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4.2 Million Chickens to Be Culled in Iowa Due to Bird Flu

by Richard A Reagan

Following the detection of the highly pathogenic H5N1 bird flu at a major egg farm in Sioux County, Iowa, officials have announced the culling of over 4 million chickens. 

This outbreak, the first reported in the state this year, has prompted Governor Kim Reynolds to issue a disaster proclamation.

The affected flock, which contains approximately 4.2 million chickens, was confirmed to have the virus by the Iowa Department of Agriculture and Land Stewardship

This outbreak is part of a broader crisis that began in 2022 and has since led to the culling of over 92 million birds nationwide, as reported by the Centers for Disease Control and Prevention (CDC).

The presence of the H5N1 virus has not only devastated the poultry industry but also begun to affect the dairy sector. Earlier this year, the virus was detected in dairy cattle, leading to reduced milk production and spreading concern about the wider implications of the outbreak. 

The CDC has recorded bird flu in more than 9,300 wild birds across all 50 states and confirmed cases in 67 herds in nine states. The human impact has been limited, with three cases reported following exposure to infected birds and dairy animals. These cases were mild and all individuals have since recovered.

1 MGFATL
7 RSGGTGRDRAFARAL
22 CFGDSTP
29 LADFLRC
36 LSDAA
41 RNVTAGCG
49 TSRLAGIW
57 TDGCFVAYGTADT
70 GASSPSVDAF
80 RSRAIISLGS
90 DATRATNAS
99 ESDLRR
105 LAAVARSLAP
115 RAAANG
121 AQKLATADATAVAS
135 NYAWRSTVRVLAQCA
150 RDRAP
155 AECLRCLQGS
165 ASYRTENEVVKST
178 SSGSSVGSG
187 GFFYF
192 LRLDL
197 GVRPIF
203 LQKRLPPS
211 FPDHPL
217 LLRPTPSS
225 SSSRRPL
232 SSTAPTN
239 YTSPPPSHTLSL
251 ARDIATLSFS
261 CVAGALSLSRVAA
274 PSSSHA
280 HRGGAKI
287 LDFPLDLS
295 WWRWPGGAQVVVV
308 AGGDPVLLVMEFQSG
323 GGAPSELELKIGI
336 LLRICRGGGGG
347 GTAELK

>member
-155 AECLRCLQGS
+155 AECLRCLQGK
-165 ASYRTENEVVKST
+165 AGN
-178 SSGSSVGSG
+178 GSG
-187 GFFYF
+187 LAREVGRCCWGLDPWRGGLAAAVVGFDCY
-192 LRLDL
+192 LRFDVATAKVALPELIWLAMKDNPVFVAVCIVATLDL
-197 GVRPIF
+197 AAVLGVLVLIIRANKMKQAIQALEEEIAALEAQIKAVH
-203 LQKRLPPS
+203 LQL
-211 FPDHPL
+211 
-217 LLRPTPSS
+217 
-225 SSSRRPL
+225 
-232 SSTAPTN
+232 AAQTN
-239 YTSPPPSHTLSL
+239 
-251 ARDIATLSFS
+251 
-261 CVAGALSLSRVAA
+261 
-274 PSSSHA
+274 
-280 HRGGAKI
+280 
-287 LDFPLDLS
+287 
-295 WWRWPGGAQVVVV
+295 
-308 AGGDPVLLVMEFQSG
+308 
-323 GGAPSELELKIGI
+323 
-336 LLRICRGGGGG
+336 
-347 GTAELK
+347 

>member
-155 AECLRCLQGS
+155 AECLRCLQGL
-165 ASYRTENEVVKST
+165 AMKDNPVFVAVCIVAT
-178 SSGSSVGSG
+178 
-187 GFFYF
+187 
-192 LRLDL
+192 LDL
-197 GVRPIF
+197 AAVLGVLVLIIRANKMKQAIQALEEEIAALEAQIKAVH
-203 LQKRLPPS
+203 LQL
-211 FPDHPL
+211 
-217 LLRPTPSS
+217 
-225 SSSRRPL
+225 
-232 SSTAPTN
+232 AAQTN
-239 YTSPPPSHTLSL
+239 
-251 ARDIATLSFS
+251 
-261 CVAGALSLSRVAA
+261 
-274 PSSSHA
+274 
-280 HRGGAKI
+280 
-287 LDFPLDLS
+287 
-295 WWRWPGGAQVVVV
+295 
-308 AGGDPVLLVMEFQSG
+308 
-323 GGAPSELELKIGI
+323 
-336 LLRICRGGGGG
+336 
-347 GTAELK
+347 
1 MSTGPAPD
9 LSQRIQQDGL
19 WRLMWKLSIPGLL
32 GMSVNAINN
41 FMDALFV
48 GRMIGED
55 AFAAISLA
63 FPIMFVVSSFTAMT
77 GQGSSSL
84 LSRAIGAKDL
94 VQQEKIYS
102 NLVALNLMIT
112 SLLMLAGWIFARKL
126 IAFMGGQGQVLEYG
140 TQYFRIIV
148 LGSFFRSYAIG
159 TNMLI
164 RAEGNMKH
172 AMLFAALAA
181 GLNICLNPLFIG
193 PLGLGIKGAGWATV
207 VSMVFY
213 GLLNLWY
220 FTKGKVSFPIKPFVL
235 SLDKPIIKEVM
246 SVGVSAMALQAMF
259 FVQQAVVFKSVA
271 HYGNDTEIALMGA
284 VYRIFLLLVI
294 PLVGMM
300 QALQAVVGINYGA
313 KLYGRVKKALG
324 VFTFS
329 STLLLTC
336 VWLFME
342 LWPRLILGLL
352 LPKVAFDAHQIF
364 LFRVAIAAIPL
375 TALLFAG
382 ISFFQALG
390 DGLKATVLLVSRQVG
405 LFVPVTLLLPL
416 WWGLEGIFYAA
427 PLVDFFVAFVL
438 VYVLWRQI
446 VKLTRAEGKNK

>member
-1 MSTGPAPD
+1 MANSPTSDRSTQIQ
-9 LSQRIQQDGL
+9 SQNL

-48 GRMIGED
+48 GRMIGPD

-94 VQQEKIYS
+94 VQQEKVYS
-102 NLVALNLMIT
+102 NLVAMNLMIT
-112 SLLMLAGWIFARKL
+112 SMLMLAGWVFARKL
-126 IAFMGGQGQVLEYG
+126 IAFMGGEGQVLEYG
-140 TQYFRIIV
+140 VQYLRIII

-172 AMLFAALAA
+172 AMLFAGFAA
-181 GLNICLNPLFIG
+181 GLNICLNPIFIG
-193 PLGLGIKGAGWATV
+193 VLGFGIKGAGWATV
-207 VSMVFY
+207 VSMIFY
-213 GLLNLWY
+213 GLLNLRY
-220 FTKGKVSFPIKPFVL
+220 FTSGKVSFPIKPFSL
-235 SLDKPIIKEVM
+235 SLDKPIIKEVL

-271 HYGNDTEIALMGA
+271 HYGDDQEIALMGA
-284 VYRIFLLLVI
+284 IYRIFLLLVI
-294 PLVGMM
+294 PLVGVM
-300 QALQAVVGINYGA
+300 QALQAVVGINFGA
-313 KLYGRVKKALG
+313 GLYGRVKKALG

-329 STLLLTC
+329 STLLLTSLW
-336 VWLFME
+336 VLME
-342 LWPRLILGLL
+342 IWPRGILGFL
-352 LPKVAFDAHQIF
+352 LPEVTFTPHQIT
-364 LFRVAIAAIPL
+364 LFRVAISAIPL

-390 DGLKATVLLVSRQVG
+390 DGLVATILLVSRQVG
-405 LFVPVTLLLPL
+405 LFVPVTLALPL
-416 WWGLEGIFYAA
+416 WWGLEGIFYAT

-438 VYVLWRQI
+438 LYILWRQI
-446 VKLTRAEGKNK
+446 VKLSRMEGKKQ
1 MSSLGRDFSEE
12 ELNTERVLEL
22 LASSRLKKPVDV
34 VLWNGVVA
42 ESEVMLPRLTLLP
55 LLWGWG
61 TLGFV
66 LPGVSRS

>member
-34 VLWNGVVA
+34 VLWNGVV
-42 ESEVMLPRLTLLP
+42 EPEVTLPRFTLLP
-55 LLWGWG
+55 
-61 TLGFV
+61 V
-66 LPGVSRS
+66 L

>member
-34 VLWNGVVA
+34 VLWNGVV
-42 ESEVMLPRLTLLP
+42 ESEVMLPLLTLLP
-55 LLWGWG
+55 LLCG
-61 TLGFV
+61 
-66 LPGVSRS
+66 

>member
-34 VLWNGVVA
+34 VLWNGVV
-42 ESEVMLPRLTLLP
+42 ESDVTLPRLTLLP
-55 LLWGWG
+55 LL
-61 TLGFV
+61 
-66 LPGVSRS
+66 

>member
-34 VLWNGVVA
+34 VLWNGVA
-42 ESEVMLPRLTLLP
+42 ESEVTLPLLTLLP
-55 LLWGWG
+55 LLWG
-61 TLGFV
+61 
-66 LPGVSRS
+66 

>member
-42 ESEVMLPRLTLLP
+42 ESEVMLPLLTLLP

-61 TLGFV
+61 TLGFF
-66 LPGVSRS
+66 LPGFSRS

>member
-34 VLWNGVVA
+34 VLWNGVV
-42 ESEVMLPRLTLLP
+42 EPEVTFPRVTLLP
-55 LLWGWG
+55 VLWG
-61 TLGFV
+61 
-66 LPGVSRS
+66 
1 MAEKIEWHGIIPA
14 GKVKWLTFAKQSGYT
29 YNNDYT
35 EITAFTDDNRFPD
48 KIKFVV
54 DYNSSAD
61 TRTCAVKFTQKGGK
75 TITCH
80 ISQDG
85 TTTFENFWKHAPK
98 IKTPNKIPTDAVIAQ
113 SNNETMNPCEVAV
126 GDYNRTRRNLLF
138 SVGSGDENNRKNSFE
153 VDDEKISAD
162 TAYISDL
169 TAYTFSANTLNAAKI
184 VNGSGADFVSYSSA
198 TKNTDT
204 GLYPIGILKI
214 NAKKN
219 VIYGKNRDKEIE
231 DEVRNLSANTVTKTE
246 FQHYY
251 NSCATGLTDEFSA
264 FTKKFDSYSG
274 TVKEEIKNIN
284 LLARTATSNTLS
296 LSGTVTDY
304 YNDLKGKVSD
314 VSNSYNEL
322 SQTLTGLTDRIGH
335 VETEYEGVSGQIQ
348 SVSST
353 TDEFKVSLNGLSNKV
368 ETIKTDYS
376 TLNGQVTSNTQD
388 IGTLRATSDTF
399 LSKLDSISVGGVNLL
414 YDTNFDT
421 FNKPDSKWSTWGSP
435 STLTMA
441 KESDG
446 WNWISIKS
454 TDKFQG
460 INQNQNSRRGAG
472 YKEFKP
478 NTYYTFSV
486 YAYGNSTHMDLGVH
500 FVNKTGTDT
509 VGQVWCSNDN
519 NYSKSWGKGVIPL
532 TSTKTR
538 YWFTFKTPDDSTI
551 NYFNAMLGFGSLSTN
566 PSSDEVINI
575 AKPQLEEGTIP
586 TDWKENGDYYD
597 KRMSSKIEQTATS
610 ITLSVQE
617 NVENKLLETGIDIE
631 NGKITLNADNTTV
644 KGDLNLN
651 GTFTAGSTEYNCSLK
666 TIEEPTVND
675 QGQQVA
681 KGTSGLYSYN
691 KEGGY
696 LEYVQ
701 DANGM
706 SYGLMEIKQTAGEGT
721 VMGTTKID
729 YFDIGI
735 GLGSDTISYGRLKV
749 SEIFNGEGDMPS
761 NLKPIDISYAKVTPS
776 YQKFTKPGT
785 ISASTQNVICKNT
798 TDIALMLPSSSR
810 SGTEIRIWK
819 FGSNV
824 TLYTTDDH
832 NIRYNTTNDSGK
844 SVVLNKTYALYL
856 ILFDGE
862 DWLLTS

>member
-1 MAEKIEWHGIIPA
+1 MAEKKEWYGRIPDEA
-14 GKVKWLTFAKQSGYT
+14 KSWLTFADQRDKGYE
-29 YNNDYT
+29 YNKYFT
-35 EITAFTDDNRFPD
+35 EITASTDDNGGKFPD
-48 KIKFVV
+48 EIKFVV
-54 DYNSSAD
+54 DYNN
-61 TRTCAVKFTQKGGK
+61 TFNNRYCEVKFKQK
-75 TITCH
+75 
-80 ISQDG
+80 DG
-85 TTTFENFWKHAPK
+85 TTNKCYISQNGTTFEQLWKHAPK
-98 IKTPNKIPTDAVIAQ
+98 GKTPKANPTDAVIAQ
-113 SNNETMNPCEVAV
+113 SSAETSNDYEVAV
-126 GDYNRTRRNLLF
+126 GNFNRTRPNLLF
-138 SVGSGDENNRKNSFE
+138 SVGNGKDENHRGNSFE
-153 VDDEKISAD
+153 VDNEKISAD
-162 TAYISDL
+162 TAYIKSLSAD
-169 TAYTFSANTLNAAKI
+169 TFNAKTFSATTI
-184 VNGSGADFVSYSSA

Iowa, the leading egg producer in the United States, has felt the economic repercussions intensely. The last significant outbreak in the state prior to this occurred in November, when a commercial egg-laying operation in Sioux County faced a similar crisis

The current outbreak has set a grim record for the year, affecting the largest number of chickens in a single flock nationally.

The response to the outbreak has been swift, with ongoing efforts to cull the infected flock. The process involves isolating and disposing of the birds to prevent further spread of the virus, a necessary but harsh step to control the disease. 

Governor Reynolds has authorized the use of state resources to assist with tracking, detection, containment, disposal, and disinfection efforts in the affected areas, under a disaster proclamation that remains in effect until June 27.

This outbreak is a stark reminder of the persistent threats facing the agricultural sector and the ongoing challenges in managing animal disease outbreaks that can have widespread economic and health implications.

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